How to beat jet lag
Jet lag is easily the biggest, baddest wet blanket of any trip. You’ve planned it to perfection, you’ve overworked yourself in the days prior to take off to make sure your job will survive in your absence, you can’t wait for the wheels of that mammoth plane to touch down and release you so you can start frolicking through your new adventure site.
At least this is how I always imagine it.
But of course, the reality of any good adventure is that it takes you far far away (isn’t that a part of the mystique, after all?) and that includes with it long flights with big time differences.
So what’s an adventurer to do?
Start the battle against jetlag when picking your flight
Be very particular about flight times, departures and arrivals (if budgeting allows). This is huge, and a little thinking prior or during booking will save you a lot of headache on your trip.
So what I mean exactly is: think through your flight time logically. If it’s over 6 hours for example, you’re probably going to want to get some sleep on it, and the best way to get sleep on a plane is if it’s dark and it’s nighttime according to your current timezone based biological clock. Say you’re flying to Europe from North America: my advice is to pick a flight that leaves as late as possible in the evening. That way you can get on the flight, have the dinner service and soon after start to doze off, just like your body is expecting to.
Another consideration when booking is what time will it be at your destination at the time of your arrival? Some long haul flights land in midday local time. And if you’ve been traveling for 12+ hours you may find it very tempting to go to take a nap mid-day. It’s a fact, you’re going to be cloudy headed when you arrive no matter what, and having only half the day to truck through without sleeping in a bed won’t make you feel as guilty about not using your time on vacation well.
Help yo’ self: red wine and melatonin
I can’t site the scientific or physiological reason for it (this is a travel site not a nutrition and health site) but through my own anecdotal experience I can attest: red wine makes you sleepy. And the good thing about trans- continental flights is that even economy class includes a beverage service with libations and all. My trick is to enjoy one wine with the main meal service on long flights and start watching a dumb movie that I have no interest in to facilitate a hearty dosing off.
Another great tool is a natural supplement called Melatonin. I first discovered Melatonin after three totally and completely sleepless, jet lagged nights in India. An Italian friend of mine gave me some Melatonin, and instructed me to take one little pill before bed. I don’t really ever do medicines, but I was desperate. Plus she’s a post doctorate biological researcher and explained that Melatonin is produced naturally by our brains to control our biological clock (aka our enemy in the jet lag battle), and it also makes you sleepy. I now always travel with some melatonin, and always take one pill on the first few nights of a jetlag-inducing trip to ensure not only that I fall asleep, but also that I sleep through the night.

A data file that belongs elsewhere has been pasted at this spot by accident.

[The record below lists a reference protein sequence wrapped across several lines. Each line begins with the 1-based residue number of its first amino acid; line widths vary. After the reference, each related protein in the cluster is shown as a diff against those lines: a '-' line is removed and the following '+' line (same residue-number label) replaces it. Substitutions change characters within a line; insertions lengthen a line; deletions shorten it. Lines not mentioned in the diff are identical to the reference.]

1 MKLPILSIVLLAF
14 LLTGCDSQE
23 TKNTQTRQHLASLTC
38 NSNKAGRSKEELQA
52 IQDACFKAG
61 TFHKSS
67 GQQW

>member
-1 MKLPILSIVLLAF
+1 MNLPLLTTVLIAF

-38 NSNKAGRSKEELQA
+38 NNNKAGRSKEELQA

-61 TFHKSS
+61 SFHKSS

Make it through the first day- local time
The second the wheels of the plane touch down, change your phone, your watch, your everything clock to local time and go by that. That means not climbing into bed at 10 AM or having a steak for your meal at 7 am because it’s dinner time at home.
And the absolutely most important part of this is making it through your first day by local time. So now matter how hard it may be to keep your eyes open or keep walking on the busy streets, keep at it. Successfully making it through the first day and going to bed when it actually is nighttime is critical.
Same rules apply en route to home
This is currently my battle- I’m really disciplined about following my own rules on the to the adventure, but I get lazy when I’m flying home (it’s home, after all), allowing myself to nap through the day and silly things like that. Which just makes for one really over-exaggerated jetlag. Following a recent trip to Vietnam I was loose with my own rules, set myself up for failure, and spent about an entire week in a jet lagged haze seasoned with sleepless nights. And that’s no fun.
It’s an ongoing battle; but it’s one most of us travelers gladly accept- it’s simply another part of the grand adventure.
If you have any tips of the trade of your own- do share and drop me a line. I will share the tips but I always promise to give credit where it’s due.